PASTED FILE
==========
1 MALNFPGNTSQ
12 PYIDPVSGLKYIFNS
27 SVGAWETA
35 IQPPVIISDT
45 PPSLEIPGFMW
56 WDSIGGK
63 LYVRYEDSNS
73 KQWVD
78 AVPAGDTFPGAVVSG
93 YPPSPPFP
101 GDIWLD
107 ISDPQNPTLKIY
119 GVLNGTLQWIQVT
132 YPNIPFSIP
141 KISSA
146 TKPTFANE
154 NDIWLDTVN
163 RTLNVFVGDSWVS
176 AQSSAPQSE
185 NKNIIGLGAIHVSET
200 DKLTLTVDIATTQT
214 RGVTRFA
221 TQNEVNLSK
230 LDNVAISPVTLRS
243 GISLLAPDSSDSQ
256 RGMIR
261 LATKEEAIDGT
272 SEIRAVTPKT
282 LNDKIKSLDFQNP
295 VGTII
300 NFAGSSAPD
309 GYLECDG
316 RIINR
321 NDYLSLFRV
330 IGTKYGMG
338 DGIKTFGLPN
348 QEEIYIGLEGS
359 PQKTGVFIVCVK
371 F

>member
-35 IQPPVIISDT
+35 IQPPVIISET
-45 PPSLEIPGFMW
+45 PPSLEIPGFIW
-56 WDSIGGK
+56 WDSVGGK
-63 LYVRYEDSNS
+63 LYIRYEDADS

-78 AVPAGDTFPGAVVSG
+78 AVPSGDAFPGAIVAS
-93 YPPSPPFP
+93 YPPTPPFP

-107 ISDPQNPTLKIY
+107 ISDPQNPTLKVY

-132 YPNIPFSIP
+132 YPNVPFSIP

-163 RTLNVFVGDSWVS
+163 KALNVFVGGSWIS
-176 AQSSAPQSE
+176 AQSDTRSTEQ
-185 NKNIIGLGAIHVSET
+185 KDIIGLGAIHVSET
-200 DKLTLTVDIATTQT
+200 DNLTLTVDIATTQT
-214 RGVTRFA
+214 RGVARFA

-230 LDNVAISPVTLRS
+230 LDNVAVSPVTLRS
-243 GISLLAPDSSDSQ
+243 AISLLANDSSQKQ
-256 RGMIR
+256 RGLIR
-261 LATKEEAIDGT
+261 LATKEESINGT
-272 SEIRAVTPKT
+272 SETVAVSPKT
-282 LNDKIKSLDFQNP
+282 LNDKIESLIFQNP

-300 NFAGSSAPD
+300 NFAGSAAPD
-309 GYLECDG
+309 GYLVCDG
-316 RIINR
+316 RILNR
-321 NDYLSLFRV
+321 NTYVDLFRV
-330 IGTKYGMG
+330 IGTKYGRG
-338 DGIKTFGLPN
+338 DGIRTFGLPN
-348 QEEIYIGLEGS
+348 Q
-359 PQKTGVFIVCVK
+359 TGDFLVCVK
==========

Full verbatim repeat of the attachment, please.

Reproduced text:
1 MALNFPGNTSQ
12 PYIDPVSGLKYIFNS
27 SVGAWETA
35 IQPPVIISDT
45 PPSLEIPGFMW
56 WDSIGGK
63 LYVRYEDSNS
73 KQWVD
78 AVPAGDTFPGAVVSG
93 YPPSPPFP
101 GDIWLD
107 ISDPQNPTLKIY
119 GVLNGTLQWIQVT
132 YPNIPFSIP
141 KISSA
146 TKPTFANE
154 NDIWLDTVN
163 RTLNVFVGDSWVS
176 AQSSAPQSE
185 NKNIIGLGAIHVSET
200 DKLTLTVDIATTQT
214 RGVTRFA
221 TQNEVNLSK
230 LDNVAISPVTLRS
243 GISLLAPDSSDSQ
256 RGMIR
261 LATKEEAIDGT
272 SEIRAVTPKT
282 LNDKIKSLDFQNP
295 VGTII
300 NFAGSSAPD
309 GYLECDG
316 RIINR
321 NDYLSLFRV
330 IGTKYGMG
338 DGIKTFGLPN
348 QEEIYIGLEGS
359 PQKTGVFIVCVK
371 F

>member
-35 IQPPVIISDT
+35 IQPPVIISET
-45 PPSLEIPGFMW
+45 PPSLEIPGFIW
-56 WDSIGGK
+56 WDSVGGK
-63 LYVRYEDSNS
+63 LYIRYEDADS

-78 AVPAGDTFPGAVVSG
+78 AVPSGDAFPGAIVAS
-93 YPPSPPFP
+93 YPPTPPFP

-107 ISDPQNPTLKIY
+107 ISDPQNPTLKVY

-132 YPNIPFSIP
+132 YPNVPFSIP

-163 RTLNVFVGDSWVS
+163 KALNVFVGGSWIS
-176 AQSSAPQSE
+176 AQSDTRSTEQ
-185 NKNIIGLGAIHVSET
+185 KDIIGLGAIHVSET
-200 DKLTLTVDIATTQT
+200 DNLTLTVDIATTQT
-214 RGVTRFA
+214 RGVARFA

-230 LDNVAISPVTLRS
+230 LDNVAVSPVTLRS
-243 GISLLAPDSSDSQ
+243 AISLLANDSSQKQ
-256 RGMIR
+256 RGLIR
-261 LATKEEAIDGT
+261 LATKEESINGT
-272 SEIRAVTPKT
+272 SETVAVSPKT
-282 LNDKIKSLDFQNP
+282 LNDKIESLIFQNP

-300 NFAGSSAPD
+300 NFAGSAAPD
-309 GYLECDG
+309 GYLVCDG
-316 RIINR
+316 RILNR
-321 NDYLSLFRV
+321 NTYVDLFRV
-330 IGTKYGMG
+330 IGTKYGRG
-338 DGIKTFGLPN
+338 DGIRTFGLPN
-348 QEEIYIGLEGS
+348 Q
-359 PQKTGVFIVCVK
+359 TGDFLVCVK